Why Did U.S Freeze White Helmets Funding? Syrian Search and Rescue Group Faces Cash Flow Crisis

Updated | The U.S. State Department has reportedly frozen funding to the Syrian White Helmets search and rescue group, whose fighters have received international acclaim for risking their lives to save civilians in the midst of the country's raging civil war.

Raed Saleh, leader of the White Helmets (officially known as the Syrian Civil Defense), told CBS News he had no idea why it stopped receiving American contributions.

About a third of the White Helmets' funding comes from the U.S., but the State Department has now placed its support "under active review." Saleh said meetings with department officials in March were "very positive. There were even remarks from senior officials about long-term commitments even into 2020. There were no suggestions whatsoever about stopping support."

White Helmets
Members of the White Helmets extinguish a fire following a reported government airstrike on the rebel-held town of Douma, on the outskirts of Damascus, on November 17, 2016. SAMEER AL-DOUMY/AFP/Getty Images

The White Helmets has about 3,000 members, all volunteers, who have worked to rescue people caught in bombings, airstrikes and other attacks since the Syrian Civil War began, in 2011. The group claims to have saved more than 114,000 lives at the cost of 204 volunteers. The White Helmets were the subject of a 2016 British documentary which won the Academy Award for best documentary (short subject) in 2017.

Syria's official emergency services do not operate in rebel-held areas, which left civilians helpless in the early stages of the war. The White Helmets stepped in to fill the gap as bombs, rockets and shells fell on cities across the country. The volunteers face constant danger, and not only when responding to emergencies. In August last year, seven medics were shot dead in their sleep by unknown gunmen in Idlib province.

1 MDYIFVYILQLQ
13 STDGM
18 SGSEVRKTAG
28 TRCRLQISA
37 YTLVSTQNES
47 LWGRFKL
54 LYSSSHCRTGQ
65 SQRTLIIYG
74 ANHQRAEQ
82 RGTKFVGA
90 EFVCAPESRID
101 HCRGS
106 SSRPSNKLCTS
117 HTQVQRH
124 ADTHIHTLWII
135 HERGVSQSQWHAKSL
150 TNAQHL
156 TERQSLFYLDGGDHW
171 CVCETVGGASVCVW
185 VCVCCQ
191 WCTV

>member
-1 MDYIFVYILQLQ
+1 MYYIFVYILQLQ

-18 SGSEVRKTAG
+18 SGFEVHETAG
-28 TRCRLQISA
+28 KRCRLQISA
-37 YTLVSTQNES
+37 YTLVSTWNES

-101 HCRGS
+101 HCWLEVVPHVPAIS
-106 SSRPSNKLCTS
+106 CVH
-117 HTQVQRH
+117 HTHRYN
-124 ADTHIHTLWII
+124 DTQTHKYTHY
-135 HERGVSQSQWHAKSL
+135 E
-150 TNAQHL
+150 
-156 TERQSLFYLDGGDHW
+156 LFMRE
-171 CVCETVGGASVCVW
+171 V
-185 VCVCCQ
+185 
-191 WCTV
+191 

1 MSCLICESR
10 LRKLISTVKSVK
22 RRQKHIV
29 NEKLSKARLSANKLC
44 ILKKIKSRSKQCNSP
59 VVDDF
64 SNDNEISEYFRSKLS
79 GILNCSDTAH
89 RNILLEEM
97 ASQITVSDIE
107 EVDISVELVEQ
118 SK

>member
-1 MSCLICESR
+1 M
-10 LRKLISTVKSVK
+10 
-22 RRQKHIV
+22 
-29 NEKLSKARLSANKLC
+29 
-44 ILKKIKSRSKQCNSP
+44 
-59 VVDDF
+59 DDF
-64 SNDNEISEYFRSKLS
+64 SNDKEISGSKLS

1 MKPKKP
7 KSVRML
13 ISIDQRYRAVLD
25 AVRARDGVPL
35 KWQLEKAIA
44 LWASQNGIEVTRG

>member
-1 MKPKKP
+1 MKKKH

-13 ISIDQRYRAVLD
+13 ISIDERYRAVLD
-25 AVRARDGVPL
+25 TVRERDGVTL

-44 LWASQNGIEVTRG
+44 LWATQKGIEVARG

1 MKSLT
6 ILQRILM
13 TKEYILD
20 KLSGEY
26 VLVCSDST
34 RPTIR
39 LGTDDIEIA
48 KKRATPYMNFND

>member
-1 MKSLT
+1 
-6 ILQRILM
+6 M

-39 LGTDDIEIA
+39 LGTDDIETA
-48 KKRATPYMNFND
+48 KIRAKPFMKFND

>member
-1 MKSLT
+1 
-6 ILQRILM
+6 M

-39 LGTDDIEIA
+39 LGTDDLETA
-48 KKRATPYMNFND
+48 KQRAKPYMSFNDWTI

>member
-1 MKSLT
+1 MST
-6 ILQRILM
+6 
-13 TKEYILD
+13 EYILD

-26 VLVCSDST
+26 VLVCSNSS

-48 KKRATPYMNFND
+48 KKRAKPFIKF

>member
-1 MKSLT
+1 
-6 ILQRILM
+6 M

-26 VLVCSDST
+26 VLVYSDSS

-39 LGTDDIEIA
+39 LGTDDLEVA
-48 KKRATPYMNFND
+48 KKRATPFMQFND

State Department spokesperson Heather Nauert has praised the "selfless men" of the White Helmets, but the sudden pause in funding suggests that Nauert's admiration for the group may not be shared by other officials.

Though the White Helmets have an emergency backup plan for such a loss of funding, Saleh told CBS News he was worried about the long-term prospects of the absence of cash flow. With no official notification from the U.S. government, the White Helmets are in limbo.

"If this is a long-term or permanent halt, it would have a serious impact on our ability to provide the same intensity and quality of services that we currently provide to civilians," Saleh explained.

A State Department official told Newsweek it is "actively reviewing our current Syria assistance programs at the President's request, including U.S. support for the White Helmets." The official said the department expects the White Helmets to continue operations "as a result of additional multilateral donations," adding, "The President has been clear that partners and allies should assume a larger role in stabilizing Syria."

White Helmets
A White Helmets volunteer carries a wounded boy after digging him out of the rubble following an airstrike on Hamouria, in the rebel-held Eastern Ghouta area near Damascus, on January 9. ABDULMONAM EASSA/AFP/Getty Images

The White Helmets only operate in rebel-held areas and have faced accusations of collaborating with ISIS and Al-Qaeda or serving as NATO-directed actors who visit attack sites solely for photo opportunities. The organization is a favorite target for Kremlin-backed Russian media, which even accused it of staging chemical weapons attacks to slander Syrian President Bashar al-Assad and his Russian backers.

CBS cited an internal State Department document that said its Near East bureau required White House approval for continued funding for the White Helmets by April 15. It also required notification by April 6 as to whether it could continue other programs to clear explosives such as landmines; restore essential services like electricity and water; and provide food aid for civilians and some fighters.

All those recovery programs are at risk because of President Donald Trump's $200 million cuts to U.S. spending in Syria. Trump has been skeptical of American involvement in the country and has repeatedly expressed a desire to withdraw U.S. personnel and money from Syria entirely.

The White House wants other countries to step in and fill the funding gap, which, the United Nations warns, stands at $9 billion. A recent donor conference in Brussels secured $4 billion more, but a significant gulf remains. There are fears that without major and sustained investment to rebuild the shattered country, extremist groups like ISIS will be able to recruit new fighters and continue the war.

This article has been updated to include comments from the State Department.